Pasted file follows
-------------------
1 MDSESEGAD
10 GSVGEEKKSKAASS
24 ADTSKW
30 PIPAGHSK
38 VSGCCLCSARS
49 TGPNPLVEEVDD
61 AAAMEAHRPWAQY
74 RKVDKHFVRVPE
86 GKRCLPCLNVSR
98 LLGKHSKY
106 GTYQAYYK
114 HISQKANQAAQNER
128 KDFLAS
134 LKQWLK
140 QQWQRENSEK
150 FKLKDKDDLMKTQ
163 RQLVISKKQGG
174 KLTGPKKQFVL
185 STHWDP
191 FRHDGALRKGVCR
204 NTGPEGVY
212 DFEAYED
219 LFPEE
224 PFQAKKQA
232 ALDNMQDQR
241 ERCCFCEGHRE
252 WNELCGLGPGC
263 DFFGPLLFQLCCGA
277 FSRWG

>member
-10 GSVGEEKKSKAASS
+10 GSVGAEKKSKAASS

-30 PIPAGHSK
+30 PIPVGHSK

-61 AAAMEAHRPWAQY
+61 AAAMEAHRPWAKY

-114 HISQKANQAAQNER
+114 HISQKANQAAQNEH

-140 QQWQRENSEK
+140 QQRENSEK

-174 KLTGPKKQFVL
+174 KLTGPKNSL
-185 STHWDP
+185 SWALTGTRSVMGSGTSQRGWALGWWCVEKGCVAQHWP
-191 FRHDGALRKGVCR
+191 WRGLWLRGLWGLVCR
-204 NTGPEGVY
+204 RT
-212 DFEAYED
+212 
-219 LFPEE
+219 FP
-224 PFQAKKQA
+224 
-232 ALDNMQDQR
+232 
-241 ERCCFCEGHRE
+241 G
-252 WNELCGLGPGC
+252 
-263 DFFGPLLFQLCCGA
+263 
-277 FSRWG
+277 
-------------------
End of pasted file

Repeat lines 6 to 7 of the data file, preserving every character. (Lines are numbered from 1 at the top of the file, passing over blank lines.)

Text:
49 TGPNPLVEEVDD
61 AAAMEAHRPWAQY